You can’t understand Bach apart from his Lutheranism

You can’t fully understand Bach’s music apart from its context in the Lutheran liturgy and its emotions in Lutheran piety.  So says Yale music historian Markus Rathey in, of all places, the Wall Street Journal. [Read more…]

The political implications of Ascension Day

Ascension Day, May 5, commemorating Christ’s taking His place in the Godhead at the right hand of God the Father, is an important holiday.  Because of His Ascension, Christ fills all things.  Thus, He can be present in the Lord’s Supper; thus, He is present with His church; thus, He rules over all things.  After the jump, read what St. Paul says about the Ascension and read two more striking essays on the holiday, including what Douglas Farrow says about the political implications (so to speak) of Christ’s ascension. [Read more…]

Theology & beer

A trend today is holding Bible studies, outreach ministries, and theological discussions in pubs, with the accompaniment of good beer.  I’ve spoken at some of those.

But talking about faith with what is sometimes called “the Lutheran beverage” is not a new phenomenon.  It goes way back, according to an article in Journal Sentinel from Milwaukee (natch!), and was especially instrumental in the Reformation.  (I would add to the article’s examples the importance of the White Horse Inn in Cambridge, where luminaries of the English Reformation such as Tyndale, Coverdale,  Barnes, and Cranmer, met to discuss the latest writings out of Wittenberg.  That English tavern is where the radio show got its name.)

Favorite takeaway from the article:  Catholic countries drank wine; Reformation countries drank beer.

What do you think about this today?  Should a church sponsor such events, or does it work better on the parachurch level, as informal gatherings, or when the theological discussions over a pint occur naturally among friends?  Or do you think the combination of alcohol and religion is totally inappropriate? [Read more…]

Christians’ transition from majority to minority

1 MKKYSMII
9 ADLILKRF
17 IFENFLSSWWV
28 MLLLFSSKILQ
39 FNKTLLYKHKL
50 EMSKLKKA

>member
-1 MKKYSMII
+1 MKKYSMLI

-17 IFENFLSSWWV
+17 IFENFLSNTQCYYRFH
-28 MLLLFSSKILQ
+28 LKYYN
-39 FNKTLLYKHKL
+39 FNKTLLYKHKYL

Josh Daffern says that all of the current controversies Christians are facing over religious liberty, sexuality, and the like are all symptoms of something bigger:  “The biggest issue American Evangelicals will face for the next 50 years is how we handle our transition from a moral majority to a prophetic minority.” [Read more…]

“My identity is founded in who I am in Christ”

The Archbishop of Canterbury, Justin Welby, the head of the Church of England, recently learned that his father was not really his father, that he was the product of an affair between his mother and Winston Churchill’s private secretary.  What’s notable, though, says Eric Metaxis in a Breakpoint commentary, is how Welby took this potentially traumatic news.

[Read more…]

The case of the atheist pastor

Mainline Protestants have been casting away traditional Christian teachings with great abandon.  Pastors can now be female, gay, rejecters of Christ’s deity, atonement, and resurrection, etc., etc.  One wonders if, in liberal Protestantism, there is any minimum religious belief that is necessary in a pastor.  Or in a Christian or a member of the church.  For example, does a pastor (or Christian, or church member),  have to believe in God?

The United Church of Canada is having to make a decision about this, as it reviews the case of one of its ministers, Greta Vosper, who is an atheist and who teaches atheism from her pulpit.

PREDICTION:  Pastors in the United Church will not be required to believe in God.  Nor will church members.  Christians may be atheists.  And atheists will be considered Christians.  To their great annoyance. [Read more…]


CLOSE | X

HIDE | X